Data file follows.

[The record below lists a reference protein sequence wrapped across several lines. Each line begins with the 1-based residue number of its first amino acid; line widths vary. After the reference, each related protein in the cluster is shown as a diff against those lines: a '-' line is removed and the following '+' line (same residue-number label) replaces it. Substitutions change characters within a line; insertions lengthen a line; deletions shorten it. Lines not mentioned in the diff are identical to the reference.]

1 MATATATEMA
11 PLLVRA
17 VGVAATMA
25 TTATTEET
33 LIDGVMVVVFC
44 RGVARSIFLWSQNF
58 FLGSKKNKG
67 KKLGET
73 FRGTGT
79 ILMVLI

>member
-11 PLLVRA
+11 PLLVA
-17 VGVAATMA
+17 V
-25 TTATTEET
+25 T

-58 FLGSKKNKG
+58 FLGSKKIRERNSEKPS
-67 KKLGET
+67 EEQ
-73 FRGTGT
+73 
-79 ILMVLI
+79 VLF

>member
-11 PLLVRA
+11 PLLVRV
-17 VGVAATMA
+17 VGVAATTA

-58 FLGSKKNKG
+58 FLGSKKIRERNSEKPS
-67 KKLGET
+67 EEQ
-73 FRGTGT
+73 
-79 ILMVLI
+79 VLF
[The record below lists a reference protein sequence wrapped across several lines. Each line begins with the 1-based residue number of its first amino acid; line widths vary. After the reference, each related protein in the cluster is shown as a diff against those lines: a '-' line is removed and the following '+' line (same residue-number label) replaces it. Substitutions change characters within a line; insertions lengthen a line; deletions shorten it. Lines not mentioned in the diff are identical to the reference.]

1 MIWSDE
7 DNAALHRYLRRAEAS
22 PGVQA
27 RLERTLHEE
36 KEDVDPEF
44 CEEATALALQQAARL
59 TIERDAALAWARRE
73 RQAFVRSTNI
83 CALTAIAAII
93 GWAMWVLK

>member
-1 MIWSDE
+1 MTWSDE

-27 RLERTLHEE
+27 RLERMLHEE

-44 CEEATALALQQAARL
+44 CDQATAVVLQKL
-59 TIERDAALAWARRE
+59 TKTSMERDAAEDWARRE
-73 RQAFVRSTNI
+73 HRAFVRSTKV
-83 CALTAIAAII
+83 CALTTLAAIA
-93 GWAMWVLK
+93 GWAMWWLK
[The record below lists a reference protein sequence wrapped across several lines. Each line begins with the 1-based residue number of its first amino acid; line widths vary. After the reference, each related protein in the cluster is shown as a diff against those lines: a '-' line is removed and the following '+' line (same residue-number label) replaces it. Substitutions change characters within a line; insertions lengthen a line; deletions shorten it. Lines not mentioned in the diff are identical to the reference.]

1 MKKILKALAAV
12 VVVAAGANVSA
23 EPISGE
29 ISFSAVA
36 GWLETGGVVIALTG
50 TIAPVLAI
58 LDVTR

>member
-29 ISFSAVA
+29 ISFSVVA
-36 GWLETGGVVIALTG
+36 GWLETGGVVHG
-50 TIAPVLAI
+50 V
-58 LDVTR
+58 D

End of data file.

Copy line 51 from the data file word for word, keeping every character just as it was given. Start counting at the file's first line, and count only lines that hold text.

>member